Why do some kidney transplant patients develop diabetes? Inflammation, researchers say

By John Murphy, MDLinx
Published June 22, 2016

Key Takeaways

A new study may explain why certain kidney disease patients develop diabetes after organ transplantation but others don’t. Researchers have found that patients who have higher levels of the inflammatory cytokine TNFα before transplantation are more likely to develop diabetes after transplantation, according to a study published online in CardioRenal Medicine.

Between 15% and 50% of kidney transplant recipients develop post-transplant diabetes mellitus (PTDM), typically in their first year after transplantation, the researchers noted.

“For patients who have received a new lease on life from a donated kidney, developing diabetes can be a major blow,” said the studys first author Maria Martinez Cantarin, MD, Assistant Professor in the Division of Nephrology at the Sidney Kimmel Medical College at Thomas Jefferson University, in Philadelphia, PA. “We hadn’t had a good sense of how diabetes could be avoided for these patients.”

To investigate the association between diabetes and organ transplantation, the researchers obtained samples of blood and visceral adipose tissue from 32 kidney transplant recipients as well as from 36 kidney donors for comparison. Of the 32 kidney recipients, 11 developed diabetes within 1 year of follow up. 

Several months after transplantation, the researchers compared plasma cytokine levels between transplant recipients and donor control subjects. They found that transplant recipients who developed PTDM had higher levels of TNFα before transplantation than transplant recipients who didn’t develop diabetes.

After the researchers adjusted for age and other confounding factors, their analysis showed that for each 25% increase in TNFα, the transplant recipients’ odds of developing PTDM doubled.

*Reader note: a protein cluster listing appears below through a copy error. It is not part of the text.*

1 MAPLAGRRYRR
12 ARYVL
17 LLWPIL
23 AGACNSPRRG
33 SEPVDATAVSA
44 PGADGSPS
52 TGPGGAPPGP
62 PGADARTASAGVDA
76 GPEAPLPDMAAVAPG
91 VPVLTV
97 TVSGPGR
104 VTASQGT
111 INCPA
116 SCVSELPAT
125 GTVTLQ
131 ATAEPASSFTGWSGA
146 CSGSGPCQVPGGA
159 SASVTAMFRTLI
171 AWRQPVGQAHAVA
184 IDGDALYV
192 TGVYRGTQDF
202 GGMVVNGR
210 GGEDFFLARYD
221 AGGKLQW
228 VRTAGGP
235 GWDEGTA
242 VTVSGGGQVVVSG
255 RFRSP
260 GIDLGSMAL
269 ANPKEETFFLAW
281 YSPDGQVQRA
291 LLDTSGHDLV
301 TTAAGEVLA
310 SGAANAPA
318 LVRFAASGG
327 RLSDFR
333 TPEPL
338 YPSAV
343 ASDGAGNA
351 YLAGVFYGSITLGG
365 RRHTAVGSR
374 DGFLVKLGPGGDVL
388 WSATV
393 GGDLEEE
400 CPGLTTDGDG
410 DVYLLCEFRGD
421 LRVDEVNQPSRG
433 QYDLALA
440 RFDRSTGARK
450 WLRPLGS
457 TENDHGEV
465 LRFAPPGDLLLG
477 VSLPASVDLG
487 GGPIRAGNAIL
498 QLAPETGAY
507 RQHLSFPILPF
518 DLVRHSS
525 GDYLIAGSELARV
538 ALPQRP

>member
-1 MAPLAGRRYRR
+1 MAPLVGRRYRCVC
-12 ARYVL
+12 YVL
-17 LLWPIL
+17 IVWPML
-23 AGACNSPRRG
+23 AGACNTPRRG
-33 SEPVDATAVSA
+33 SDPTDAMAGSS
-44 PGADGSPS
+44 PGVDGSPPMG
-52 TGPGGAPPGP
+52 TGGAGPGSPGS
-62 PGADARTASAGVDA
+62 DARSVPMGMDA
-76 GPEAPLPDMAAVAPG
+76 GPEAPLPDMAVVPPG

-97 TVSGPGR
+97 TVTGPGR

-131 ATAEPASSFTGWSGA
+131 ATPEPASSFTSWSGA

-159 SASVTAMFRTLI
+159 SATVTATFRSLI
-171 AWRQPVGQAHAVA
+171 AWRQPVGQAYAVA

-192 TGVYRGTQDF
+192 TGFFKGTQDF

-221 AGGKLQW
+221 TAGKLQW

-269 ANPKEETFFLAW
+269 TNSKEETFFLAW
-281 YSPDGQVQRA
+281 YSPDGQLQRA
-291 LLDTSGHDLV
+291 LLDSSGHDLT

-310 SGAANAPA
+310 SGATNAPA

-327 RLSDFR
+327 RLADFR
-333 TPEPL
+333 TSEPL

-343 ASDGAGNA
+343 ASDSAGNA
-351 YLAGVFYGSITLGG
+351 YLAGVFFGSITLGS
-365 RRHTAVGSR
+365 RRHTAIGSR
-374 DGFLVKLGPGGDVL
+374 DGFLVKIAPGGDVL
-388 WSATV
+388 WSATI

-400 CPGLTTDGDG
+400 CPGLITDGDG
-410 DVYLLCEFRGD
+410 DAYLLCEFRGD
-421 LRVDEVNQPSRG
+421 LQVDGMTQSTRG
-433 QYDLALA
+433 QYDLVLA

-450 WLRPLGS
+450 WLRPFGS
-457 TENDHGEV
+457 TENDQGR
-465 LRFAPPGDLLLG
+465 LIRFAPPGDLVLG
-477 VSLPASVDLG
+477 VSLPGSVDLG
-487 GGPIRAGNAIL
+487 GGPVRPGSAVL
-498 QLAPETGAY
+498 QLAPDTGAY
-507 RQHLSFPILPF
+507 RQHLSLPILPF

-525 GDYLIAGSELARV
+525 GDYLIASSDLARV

“These results suggest that elevated TNFα prior to transplant could be a predictor of subsequent PTDM,” the authors wrote.

The researchers also compared the adipose tissue samples from the transplant recipients and the donors. They found that the recipients who developed diabetes had 40% higher production of TNFα than those who didn’t. This indicated that in some patients whose fat produced high levels of the inflammatory cytokine, the fat was not protective and instead increased their chances of developing diabetes.

“These data suggest that adipose tissue inflammation contributes to the chronic inflammatory state seen in chronic kidney disease and end-stage renal disease patients,” the authors noted.

These findings are important because they change how clinicians take care of these patients, Dr. Martinez Cantarin said.

“Before, diabetes seemed like an inevitable side effect of the transplantation process,” she explained. “This study points to the idea that we may be able help the patient alter or control inflammation prior to transplantation in order to reduce the risk of developing diabetes.”

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